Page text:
Lauren Cohan and Khary Payton in The Walking Dead. Gene Page/AMC
The Walking Dead is in a bit of a predicament. But you wouldn’t know it just by looking at the raw numbers. Last week’s 8th season premiere garnered an impressive 11.4 million viewers, and it’s still the top-rated show on television in a key demographic. It also has a mbadive imprint on social media, trending on Twitter pretty much every time it airs.
But a closer look reveals what very well could be a disconcerting trend. This season’s premiere’s eleven million viewers is a steep drop from the 17 million who tuned in for last season’s premiere. It’s in fact the worst performing season premiere since Season 3, back when the series was still building what would quickly become a mbadive fan base. By some appearances, a good chunk of that fan base is still intact. But their beloved show could be running out of gas, at least enough to leave some fans asking: What exactly is The Walking Dead’s endgame here?
Full disclosure: I’m a fan. I came to the series a bit late—bingeing the first couple seasons while I was bedridden with removed wisdom teeth. The show has plenty of issues with pacing, and other things I can’t always defend. But at this point I’ve invested enough time that I’m genuinely curious what’s going to happen to these characters.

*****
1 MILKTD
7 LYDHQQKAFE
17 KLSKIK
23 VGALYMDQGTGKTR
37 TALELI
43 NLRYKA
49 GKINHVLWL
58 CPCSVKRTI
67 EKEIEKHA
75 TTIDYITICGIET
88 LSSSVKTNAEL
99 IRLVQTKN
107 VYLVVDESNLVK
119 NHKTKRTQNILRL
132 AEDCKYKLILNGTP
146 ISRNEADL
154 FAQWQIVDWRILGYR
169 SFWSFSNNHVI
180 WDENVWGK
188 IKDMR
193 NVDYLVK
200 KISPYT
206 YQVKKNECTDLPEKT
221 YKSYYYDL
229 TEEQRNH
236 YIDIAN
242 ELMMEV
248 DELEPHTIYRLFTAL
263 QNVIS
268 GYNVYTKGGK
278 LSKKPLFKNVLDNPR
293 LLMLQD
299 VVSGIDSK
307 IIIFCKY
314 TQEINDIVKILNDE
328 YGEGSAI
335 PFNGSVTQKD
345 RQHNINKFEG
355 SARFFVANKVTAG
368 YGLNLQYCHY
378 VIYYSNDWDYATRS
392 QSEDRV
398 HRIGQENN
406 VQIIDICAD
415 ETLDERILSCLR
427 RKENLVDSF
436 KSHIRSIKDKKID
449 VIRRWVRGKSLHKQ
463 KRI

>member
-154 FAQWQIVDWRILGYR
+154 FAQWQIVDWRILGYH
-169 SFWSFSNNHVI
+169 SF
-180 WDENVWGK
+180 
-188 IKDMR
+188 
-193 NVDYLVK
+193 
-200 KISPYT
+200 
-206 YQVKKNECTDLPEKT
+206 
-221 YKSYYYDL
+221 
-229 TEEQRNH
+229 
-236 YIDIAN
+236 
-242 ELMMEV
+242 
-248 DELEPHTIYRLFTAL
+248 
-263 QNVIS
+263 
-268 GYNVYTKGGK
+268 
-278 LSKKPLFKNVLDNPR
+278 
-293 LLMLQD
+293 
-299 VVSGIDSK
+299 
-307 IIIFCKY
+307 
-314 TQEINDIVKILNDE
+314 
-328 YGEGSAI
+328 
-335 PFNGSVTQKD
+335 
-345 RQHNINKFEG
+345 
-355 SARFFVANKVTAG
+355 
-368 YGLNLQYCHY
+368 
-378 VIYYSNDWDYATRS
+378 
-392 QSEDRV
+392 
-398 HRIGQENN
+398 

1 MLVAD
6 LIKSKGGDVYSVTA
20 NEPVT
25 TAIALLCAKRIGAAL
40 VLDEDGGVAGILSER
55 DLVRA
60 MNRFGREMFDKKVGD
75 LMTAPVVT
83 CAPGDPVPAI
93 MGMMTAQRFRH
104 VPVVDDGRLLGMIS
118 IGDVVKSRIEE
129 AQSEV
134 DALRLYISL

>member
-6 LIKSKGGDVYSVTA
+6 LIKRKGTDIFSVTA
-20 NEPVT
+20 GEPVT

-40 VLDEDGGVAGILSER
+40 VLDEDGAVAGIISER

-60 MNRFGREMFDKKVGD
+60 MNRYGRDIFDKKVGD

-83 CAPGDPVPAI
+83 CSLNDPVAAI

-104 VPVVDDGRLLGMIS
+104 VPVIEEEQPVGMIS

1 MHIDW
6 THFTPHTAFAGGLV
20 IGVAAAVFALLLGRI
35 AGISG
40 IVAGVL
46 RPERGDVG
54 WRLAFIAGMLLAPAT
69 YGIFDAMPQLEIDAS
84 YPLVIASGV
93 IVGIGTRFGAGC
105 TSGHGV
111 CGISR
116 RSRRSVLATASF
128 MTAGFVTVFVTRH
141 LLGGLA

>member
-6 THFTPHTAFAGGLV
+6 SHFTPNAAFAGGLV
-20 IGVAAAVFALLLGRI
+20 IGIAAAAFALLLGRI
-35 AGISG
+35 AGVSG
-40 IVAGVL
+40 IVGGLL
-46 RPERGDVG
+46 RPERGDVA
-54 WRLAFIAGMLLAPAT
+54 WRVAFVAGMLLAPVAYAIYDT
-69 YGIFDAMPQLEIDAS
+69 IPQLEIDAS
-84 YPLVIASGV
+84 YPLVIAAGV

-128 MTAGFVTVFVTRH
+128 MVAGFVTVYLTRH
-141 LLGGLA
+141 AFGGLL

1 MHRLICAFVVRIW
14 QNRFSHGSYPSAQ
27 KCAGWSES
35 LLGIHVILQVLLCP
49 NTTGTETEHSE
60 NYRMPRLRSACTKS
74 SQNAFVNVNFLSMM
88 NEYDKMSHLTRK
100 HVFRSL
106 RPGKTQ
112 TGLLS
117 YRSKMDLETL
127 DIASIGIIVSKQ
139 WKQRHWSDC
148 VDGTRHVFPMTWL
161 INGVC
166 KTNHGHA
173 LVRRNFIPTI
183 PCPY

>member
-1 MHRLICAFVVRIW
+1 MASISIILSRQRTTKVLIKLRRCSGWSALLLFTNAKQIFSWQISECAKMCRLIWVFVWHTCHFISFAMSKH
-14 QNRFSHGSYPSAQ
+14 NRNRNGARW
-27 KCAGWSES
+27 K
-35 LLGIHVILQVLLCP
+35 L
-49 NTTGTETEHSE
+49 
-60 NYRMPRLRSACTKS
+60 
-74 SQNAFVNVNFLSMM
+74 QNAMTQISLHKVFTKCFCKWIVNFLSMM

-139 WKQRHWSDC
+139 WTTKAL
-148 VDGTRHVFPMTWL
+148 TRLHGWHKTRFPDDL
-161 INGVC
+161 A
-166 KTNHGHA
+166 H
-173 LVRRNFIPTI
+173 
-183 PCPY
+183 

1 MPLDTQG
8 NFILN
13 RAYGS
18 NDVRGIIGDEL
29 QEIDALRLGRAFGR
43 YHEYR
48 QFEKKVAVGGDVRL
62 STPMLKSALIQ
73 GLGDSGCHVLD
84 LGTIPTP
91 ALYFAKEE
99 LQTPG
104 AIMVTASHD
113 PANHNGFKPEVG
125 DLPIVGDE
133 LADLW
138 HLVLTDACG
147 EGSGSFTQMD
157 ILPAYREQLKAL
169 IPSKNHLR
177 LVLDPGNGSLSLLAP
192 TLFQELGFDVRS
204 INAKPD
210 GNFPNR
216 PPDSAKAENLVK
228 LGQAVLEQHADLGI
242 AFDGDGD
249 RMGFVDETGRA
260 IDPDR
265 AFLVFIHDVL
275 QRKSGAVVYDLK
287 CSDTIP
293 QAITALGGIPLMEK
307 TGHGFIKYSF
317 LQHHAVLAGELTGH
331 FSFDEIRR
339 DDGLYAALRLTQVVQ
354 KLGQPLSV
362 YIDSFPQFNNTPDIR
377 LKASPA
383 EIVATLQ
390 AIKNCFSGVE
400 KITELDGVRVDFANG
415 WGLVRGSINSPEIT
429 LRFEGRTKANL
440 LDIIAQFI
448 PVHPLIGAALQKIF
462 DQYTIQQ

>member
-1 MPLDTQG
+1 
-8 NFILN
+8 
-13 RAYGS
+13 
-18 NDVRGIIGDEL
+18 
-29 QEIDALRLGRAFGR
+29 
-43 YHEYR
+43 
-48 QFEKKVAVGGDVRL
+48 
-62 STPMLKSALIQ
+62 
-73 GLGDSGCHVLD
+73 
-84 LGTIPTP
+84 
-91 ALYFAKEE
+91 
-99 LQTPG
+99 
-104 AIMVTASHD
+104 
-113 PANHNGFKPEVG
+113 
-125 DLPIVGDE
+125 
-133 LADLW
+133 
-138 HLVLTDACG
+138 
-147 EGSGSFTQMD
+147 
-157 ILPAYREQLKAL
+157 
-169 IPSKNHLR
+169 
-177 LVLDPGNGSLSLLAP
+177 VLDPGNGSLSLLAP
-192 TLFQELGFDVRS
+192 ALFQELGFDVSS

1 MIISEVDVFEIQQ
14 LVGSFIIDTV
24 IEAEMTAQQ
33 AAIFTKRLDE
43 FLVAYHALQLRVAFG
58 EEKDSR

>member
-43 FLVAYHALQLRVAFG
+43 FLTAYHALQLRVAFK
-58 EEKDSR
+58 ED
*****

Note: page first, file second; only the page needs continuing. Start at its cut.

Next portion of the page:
Therein lies, I think, The Walking Dead’s big problem. “What’s going to happen to these characters” is death. A lot of death. Sometimes heroically (if they’re lucky), almost always gruesomely. If this wasn’t apparent to its audience before, it definitely was after last season’s premiere, when the aforementioned 17 million people tuned in to watch not one, but two beloved characters get beaten to death in front of everyone with a baseball bat wrapped in barbed wire. Viewers even got to watch helplessly as The Walking Dead’s most good-hearted and morally pure character, Glen, struggled to speak with a fractured skull and dislodged eyeball, before he was finished off for good. Oh and all of this was captured in unflinching detail, leaving nothing to the imagination. Does this sound like it was fun to watch? It was not. At all. So much so, in fact, that it seemingly kickstarted the series’ decline in viewership as many fans decided this was not really something they ever cared to see again.
But it’s not just that The Walking Dead is going to kill every character you love—it’s going to do so while following a formula that has been cycled through now multiple times. It goes like this: Our heroes are confronted with a threat, they fight back and neutralize the threat, and everything is hunky dory for a little while. Then they’re confronted with another—slightly worse—threat, they fight back again, they neutralize the threat, and everything is hunky dory. Then they encounter an even worse threat. And so on. Currently Rick and the gang are facing off against Negan, the biggest and baddest threat yet. I’ve steered clear of the comics the show is based on, so as to remain un-spoiled, but I have a hunch they’ll soon finally beat Negan. Then things will be great again, until something even worse than Negan comes along. At some point, if it hasn’t already (and the evidence suggests it has), The Walking Dead becomes little more than an endurance test to see how much of this a person can endure before parting ways with it. Me personally? I probably have a couple more cycles in me. But you never know.